The Arguesian law is a lattice-theoretic analogue of Desargues’ theorem in projective geometry. I read the statement of the theorem several times and I have no intuition about what it means.

There is a kind of converse to this result: a complemented lattice can be embedded into the lattice of submodules of a module if and only if it is arguesian. (I found the result in Gratzer’s book on lattice theory, which is viewable in Google Books.)

]]>The connection between classical topics in algebraic geometry and modern techniques is fascinating.

]]>Project Gutenberg has a book by Schafer on the general theory of nonassociative algebras. Kevin McCrimmon has an unpublished draft of a book on the structure theory of alternative algebras.

I previously linked to an article classifying the simple Moufang loops. The only examples that are not groups are again related to the octonions.

]]>The main source of interest in determinacy is that results suggest that it is the strongest regularity property that a set can have, in that it it tends to imply other nice properties such as Lebesgue measurability. Here is a short proof by Martin that determinacy implies Lebesgue measurability. Justin Palumbo has a nice set of lecture notes that relate determinacy to other regularity properties.

(One nuance is that determinacy for a single set usually doesn’t imply strong regularity properties — the proofs typically require several auxiliary games for a single set. The Martin and Palumbo links use the setting of the axiom of determinacy, which is the axiom that all sets are determined. This is actually false in ZFC: it contradicts the axiom of choice. There are analogous results that hold in ZFC where you keep track of which sets you need to have determined.)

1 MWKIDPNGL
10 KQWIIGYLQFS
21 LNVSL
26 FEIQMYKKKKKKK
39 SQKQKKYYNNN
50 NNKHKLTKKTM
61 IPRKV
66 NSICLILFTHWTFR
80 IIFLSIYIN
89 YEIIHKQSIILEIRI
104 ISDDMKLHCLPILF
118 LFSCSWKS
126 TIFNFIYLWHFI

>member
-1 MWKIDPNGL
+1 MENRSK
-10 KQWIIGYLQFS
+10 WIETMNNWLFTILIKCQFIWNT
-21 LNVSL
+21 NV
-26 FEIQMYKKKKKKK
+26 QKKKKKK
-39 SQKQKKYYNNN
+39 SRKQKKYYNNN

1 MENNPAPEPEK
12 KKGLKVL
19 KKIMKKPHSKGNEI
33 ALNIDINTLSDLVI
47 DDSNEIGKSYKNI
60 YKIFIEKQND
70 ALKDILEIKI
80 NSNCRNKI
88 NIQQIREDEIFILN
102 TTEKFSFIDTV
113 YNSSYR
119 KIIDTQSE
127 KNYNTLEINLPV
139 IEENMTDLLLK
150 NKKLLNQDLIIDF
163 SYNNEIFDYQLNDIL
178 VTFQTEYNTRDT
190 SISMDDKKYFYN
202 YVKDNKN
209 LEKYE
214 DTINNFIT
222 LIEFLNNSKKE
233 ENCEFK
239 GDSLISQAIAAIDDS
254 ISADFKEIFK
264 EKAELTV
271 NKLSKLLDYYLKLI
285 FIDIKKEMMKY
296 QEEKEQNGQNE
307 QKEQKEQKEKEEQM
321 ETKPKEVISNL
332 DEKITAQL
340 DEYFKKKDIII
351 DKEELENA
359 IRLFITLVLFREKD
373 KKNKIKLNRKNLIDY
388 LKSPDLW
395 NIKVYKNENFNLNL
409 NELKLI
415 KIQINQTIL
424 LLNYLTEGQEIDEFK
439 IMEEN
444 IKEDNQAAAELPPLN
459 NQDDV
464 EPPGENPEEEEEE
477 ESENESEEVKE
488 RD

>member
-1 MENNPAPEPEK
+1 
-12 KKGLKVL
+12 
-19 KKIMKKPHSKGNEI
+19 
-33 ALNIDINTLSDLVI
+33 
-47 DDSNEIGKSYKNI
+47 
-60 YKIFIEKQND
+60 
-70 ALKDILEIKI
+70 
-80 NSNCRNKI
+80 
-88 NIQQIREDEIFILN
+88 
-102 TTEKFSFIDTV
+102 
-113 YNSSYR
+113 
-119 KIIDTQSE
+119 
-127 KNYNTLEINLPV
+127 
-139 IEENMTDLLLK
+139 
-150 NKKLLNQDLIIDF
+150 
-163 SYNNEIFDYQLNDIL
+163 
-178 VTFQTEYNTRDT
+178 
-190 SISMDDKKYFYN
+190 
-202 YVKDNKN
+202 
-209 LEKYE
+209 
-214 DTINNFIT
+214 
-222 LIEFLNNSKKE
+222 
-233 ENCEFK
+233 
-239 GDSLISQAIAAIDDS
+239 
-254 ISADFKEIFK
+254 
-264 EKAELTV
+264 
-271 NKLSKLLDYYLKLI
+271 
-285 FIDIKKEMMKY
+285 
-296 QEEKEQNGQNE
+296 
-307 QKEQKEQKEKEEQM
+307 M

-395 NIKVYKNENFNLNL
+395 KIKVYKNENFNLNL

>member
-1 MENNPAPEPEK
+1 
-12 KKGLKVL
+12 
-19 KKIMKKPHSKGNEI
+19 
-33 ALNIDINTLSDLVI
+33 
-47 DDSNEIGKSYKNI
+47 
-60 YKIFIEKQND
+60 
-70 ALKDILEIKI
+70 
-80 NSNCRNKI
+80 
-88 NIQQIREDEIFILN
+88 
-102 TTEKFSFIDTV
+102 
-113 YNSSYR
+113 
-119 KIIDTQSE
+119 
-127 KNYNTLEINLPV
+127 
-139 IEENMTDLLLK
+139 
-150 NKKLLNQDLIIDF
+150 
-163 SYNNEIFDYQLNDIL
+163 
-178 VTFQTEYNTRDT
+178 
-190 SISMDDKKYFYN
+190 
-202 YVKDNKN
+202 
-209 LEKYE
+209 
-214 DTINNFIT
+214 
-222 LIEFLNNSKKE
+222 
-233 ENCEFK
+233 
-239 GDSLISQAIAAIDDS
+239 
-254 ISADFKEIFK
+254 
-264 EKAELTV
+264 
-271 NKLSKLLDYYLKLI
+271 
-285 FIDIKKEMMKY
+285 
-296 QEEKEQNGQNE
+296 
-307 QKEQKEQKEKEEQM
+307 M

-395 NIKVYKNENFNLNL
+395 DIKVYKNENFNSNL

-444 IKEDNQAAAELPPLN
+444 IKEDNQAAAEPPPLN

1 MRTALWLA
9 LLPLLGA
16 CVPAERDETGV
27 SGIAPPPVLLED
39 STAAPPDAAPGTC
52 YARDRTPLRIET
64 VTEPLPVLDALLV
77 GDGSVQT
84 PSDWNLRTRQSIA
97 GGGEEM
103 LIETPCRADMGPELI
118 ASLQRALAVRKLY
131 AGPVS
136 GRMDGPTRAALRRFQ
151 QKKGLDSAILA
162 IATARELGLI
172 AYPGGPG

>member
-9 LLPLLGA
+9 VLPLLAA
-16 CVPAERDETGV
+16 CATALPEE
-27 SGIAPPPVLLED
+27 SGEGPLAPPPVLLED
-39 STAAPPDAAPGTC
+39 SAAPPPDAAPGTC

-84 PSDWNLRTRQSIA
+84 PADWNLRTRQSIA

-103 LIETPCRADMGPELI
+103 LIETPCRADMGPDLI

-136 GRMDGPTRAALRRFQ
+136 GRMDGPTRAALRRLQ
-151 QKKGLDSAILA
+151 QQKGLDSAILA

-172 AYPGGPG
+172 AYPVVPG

]]>An earlier expository paper, Faltings plus epsilon, Wiles plus epsilon, and the Generalized Fermat Equation, talks about the general question of finding solutions to the “generalized Fermat eqution”, x^{p} + y^{q} = z^{r}.

Linear types are one of those things that I’d always wanted to learn more about. The idea seems somewhat natural &emdash; practically speaking the amount of resources an object uses is part of its signature &emdash; but the details are sufficiently complex that I’ve never quite mastered it. This presentation by Francois Pottier seems like a nice place to start.

Via Lambda the Ultimate.

]]>Simon Willerton has thoughts on PERT charts as copresheaves.

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